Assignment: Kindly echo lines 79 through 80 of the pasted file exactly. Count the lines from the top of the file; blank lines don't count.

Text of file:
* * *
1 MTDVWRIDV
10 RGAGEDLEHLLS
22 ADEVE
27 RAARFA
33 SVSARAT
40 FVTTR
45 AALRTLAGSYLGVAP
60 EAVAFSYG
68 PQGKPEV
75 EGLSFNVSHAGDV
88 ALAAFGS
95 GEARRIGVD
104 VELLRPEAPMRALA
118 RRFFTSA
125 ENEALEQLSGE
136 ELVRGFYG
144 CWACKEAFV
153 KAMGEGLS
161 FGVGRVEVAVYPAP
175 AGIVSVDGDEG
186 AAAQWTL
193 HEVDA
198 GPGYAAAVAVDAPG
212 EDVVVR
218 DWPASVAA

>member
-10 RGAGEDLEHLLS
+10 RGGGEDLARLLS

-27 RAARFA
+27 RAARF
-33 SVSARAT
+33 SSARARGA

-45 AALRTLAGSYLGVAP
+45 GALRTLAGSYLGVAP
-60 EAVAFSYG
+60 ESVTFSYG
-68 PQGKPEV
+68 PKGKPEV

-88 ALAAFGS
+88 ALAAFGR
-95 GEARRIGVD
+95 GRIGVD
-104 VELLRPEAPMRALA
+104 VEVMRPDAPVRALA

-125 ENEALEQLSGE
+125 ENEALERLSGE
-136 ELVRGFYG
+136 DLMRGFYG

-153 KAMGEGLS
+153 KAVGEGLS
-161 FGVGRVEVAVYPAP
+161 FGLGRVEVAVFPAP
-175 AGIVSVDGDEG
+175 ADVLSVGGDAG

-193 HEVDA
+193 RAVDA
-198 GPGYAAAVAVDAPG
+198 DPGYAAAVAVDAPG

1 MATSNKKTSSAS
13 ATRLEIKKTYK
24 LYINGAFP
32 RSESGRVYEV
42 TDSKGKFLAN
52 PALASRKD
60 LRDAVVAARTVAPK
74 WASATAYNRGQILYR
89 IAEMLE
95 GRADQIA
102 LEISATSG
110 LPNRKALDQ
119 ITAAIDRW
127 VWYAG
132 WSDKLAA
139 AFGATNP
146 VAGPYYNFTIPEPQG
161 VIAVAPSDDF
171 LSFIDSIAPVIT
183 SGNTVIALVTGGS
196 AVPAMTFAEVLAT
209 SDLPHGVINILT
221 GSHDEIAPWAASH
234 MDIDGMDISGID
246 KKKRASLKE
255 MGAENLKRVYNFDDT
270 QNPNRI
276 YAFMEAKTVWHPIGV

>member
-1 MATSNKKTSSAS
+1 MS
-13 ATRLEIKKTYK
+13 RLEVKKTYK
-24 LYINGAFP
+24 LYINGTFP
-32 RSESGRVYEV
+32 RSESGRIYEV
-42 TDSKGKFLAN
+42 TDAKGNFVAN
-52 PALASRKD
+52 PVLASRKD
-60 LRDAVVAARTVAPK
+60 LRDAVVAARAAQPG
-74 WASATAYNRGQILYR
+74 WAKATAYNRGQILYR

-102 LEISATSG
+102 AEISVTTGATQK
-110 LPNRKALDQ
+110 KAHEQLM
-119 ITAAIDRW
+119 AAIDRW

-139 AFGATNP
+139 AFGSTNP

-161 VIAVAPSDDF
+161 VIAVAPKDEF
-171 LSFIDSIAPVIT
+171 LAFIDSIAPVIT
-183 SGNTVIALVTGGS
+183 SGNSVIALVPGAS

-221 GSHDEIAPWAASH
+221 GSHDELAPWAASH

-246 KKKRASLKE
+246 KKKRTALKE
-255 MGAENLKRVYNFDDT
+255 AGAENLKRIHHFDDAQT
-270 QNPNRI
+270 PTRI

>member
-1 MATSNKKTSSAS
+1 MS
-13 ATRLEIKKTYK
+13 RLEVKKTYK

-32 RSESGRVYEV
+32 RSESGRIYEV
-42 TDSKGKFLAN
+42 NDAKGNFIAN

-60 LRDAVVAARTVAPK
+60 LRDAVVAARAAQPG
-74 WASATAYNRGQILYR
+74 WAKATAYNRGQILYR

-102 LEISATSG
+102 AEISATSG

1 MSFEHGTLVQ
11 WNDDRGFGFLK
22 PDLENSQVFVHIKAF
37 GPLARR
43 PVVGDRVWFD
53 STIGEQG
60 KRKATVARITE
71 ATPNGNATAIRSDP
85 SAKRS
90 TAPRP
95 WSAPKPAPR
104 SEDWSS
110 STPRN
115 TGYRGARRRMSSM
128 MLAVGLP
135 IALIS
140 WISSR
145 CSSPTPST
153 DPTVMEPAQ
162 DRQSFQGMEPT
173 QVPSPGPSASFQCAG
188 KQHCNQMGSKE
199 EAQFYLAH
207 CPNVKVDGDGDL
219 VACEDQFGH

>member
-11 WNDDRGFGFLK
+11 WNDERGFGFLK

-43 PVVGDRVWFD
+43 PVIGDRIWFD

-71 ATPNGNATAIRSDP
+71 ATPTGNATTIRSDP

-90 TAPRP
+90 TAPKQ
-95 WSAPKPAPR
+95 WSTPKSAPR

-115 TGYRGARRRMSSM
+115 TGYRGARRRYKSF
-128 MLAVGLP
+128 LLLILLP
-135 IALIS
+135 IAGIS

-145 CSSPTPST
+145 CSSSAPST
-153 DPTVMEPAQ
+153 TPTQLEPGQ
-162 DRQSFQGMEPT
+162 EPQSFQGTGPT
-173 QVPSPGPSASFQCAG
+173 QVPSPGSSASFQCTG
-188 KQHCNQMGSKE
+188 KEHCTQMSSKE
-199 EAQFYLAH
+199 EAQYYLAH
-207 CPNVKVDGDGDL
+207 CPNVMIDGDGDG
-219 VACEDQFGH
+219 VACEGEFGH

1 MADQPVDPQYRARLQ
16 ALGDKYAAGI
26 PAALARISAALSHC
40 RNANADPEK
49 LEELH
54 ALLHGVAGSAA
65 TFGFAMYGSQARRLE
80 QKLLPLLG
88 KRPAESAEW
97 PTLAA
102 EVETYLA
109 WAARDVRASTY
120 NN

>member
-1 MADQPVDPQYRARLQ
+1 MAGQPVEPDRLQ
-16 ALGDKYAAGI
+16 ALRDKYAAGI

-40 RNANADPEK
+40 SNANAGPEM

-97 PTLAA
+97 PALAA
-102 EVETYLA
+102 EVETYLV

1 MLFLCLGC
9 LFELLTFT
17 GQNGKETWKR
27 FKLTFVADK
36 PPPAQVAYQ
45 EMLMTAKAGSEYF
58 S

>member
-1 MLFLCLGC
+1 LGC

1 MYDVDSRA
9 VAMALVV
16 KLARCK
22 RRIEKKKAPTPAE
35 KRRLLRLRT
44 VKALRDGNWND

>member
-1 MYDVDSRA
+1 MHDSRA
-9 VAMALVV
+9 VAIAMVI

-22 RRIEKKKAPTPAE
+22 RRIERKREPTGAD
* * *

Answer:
196 AVPAMTFAEVLAT
209 SDLPHGVINILT